“Disciple-making is not something that belongs to the General Conference or to one or two divisions [of the world church],” Erton Köhler, secretary of the General Conference of Seventh-day Adventists (GC) said at a presentation at the GC headquarters building in Silver Spring, Maryland, United States. “Everyone can be part of this movement.”
Köhler closed a day of presentations, discussions, and breakout sessions as part of the Leadership Experience and Development (LEAD) Conference, a day before the official start of the church’s 2023 Annual Council.
The October 5 program shared three basic steps of any discipleship initiative, including (1) the call or preparation, (2) the journey or integration, and (3) the mission itself. Köhler emphasized that no matter the disciple-making initiative, leaders should consider these three elements or some variation of them.
Beyond that, he called the church to make disciple-making the basis of its endeavors. He referred to an unnamed division of the world church where 27.6 percent of the members has been baptized within the past five years and 48.9 percent within the past 10 years.
“What does this mean?” Köhler asked, before answering, “Their religious identity may be fragile,” he said. “It is very likely many of them are already local church leaders. Who is equipping these new members? Who is discipling them? We need to urgently care for God’s most precious assets — His children.”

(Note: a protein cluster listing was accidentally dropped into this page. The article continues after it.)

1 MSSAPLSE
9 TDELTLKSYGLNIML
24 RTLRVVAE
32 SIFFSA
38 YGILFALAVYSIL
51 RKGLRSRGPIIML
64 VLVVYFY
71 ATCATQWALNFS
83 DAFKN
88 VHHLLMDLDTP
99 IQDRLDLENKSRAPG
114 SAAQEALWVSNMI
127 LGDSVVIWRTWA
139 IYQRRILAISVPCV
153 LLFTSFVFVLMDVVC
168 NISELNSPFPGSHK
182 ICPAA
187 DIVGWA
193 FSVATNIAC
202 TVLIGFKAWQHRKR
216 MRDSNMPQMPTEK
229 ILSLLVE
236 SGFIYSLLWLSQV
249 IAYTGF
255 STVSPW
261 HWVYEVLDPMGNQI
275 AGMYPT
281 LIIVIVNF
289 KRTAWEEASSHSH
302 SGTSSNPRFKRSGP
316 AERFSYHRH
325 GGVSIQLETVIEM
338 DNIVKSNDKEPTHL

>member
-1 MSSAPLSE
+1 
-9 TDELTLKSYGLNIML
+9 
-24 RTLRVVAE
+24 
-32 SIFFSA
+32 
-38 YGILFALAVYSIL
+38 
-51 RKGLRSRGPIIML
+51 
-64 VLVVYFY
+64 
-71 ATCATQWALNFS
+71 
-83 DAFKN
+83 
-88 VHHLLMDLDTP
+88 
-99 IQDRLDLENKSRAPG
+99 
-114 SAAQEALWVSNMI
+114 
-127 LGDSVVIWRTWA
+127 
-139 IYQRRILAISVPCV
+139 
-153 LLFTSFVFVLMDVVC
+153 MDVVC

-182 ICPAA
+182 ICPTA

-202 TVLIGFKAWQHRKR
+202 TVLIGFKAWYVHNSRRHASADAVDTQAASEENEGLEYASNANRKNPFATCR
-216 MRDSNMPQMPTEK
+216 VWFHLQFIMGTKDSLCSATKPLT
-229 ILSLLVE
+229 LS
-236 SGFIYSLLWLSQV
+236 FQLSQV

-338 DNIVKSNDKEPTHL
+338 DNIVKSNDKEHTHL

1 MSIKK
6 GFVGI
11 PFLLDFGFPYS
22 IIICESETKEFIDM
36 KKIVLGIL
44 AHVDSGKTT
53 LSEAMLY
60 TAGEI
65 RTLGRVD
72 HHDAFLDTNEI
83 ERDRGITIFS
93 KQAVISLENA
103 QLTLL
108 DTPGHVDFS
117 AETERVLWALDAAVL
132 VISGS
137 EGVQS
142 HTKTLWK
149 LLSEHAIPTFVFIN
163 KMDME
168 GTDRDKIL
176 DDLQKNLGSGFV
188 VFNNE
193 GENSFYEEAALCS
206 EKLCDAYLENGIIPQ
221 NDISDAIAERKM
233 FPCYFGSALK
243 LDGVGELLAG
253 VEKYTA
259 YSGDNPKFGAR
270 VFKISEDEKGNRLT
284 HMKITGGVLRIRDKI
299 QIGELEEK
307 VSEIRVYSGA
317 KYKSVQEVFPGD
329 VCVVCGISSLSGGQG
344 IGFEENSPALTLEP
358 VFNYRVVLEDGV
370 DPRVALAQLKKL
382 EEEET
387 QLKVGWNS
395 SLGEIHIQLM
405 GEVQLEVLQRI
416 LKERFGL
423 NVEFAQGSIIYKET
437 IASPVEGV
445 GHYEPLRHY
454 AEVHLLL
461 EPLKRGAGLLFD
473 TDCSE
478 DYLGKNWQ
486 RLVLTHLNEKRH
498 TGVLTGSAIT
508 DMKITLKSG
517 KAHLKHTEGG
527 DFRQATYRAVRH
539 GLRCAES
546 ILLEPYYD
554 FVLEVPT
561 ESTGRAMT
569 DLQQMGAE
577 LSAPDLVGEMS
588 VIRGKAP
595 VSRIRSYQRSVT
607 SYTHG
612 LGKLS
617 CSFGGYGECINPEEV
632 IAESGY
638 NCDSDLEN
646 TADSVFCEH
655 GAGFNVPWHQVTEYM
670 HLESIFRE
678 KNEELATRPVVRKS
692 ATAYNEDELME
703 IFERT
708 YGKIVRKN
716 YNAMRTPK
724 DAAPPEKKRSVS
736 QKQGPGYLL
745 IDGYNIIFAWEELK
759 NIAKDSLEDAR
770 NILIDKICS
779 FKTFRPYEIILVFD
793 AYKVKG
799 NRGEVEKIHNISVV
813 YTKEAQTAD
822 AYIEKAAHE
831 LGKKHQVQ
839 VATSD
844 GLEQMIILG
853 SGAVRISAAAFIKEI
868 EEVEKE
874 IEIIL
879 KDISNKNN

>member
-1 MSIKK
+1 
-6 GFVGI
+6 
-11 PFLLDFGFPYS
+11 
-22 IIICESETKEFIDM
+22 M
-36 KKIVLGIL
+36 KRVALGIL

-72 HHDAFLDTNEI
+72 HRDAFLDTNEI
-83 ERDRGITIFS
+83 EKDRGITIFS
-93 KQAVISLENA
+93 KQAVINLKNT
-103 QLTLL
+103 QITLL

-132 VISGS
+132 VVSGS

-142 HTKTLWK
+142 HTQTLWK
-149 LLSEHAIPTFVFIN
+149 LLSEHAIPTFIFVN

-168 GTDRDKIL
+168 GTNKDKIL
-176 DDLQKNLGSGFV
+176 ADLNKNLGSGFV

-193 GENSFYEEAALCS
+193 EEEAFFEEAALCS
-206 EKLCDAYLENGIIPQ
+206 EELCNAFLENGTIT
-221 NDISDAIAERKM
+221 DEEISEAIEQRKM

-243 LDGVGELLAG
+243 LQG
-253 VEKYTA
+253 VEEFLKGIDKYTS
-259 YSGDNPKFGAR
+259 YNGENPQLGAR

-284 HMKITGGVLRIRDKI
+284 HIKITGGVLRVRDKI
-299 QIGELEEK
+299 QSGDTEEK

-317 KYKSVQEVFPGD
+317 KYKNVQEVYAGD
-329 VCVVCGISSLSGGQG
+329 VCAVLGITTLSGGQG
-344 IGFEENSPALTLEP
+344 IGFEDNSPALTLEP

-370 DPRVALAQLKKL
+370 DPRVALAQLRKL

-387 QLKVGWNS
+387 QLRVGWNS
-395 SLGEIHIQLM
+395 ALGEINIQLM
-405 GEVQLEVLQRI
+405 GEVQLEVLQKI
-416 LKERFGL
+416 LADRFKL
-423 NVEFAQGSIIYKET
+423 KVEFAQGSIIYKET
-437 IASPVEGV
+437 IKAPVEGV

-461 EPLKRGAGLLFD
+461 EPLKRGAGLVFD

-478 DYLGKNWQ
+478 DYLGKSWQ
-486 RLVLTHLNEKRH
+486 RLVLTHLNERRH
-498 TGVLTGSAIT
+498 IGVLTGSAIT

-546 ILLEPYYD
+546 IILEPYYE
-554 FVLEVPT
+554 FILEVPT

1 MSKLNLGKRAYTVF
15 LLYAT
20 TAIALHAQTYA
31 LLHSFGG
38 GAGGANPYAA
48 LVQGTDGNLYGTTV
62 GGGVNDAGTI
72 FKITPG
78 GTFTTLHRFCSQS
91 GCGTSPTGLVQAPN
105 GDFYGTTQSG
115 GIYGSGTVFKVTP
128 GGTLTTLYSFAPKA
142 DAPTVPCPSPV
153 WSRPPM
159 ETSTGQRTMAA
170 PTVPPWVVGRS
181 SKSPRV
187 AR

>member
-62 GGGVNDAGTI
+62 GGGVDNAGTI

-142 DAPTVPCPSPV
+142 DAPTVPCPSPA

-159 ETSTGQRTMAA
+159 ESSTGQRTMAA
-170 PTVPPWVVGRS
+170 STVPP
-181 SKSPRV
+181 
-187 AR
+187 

Köhler quoted South African mission writer Alan Hirsch, who said, “You can create a stronger movement with 12 disciples than with 1,200 consumers.”
Disciple-making and Mission Refocus
Disciple-making is also part of mission refocus, or the renewed emphasis of the Adventist Church in mission-driven initiatives and programs.
Köhler shared that, just as a Christian author said, many churches are focused on the ABCs — attendance, buildings, and cash. “But the true success of the church does not depend on the ABCs, even though they are important,” Köhler reminded his audience. “True success depends on the D — a disciple-making process.”
“Disciple-making is the best way to grow as a church in the qualitative and quantitative aspects,” Köhler. “The only formula to make this growth healthy is by offering personal work, caring for people and multiplying disciples. These two elements are vital.”
Beyond Just Counting Numbers
A renewed emphasis on mission and disciple-making also may prevent the church from just focusing on counting numbers of accessions, Köhler said. “Mission refocus is a call to go beyond just counting our numbers; it is an invitation to also develop in our numbers. We invest large amounts of money in bringing people through our doors but, how much are we investing to keep them there?”
He explained that that church cannot reduce investment in reaching out, but that it should be more intentional in retaining those who come to Jesus. “Baptism is enrollment, not graduation,” Köhler said. “Baptism is not the finish line; it’s just the starting point.”
Everyone Doing Something
After Köhler’s presentation, General Conference president Ted N. C. Wilson called on leaders of the worldwide Adventist Church to be part of disciple-making as part of Total Member Involvement (TMI), an initiative of the world church to get every member involved in mission.
Wilson called the GC Executive Board members to invite people to the knowledge that Jesus is coming soon, “and that if you taste and see, you will recognize that the Lord is good,” he said. “I challenge each one to recognize that disciple-making is not only for our parishioners, not just for our members.… We are included as leaders. Let us be part of disciple-making for Jesus because we have been chosen for mission.”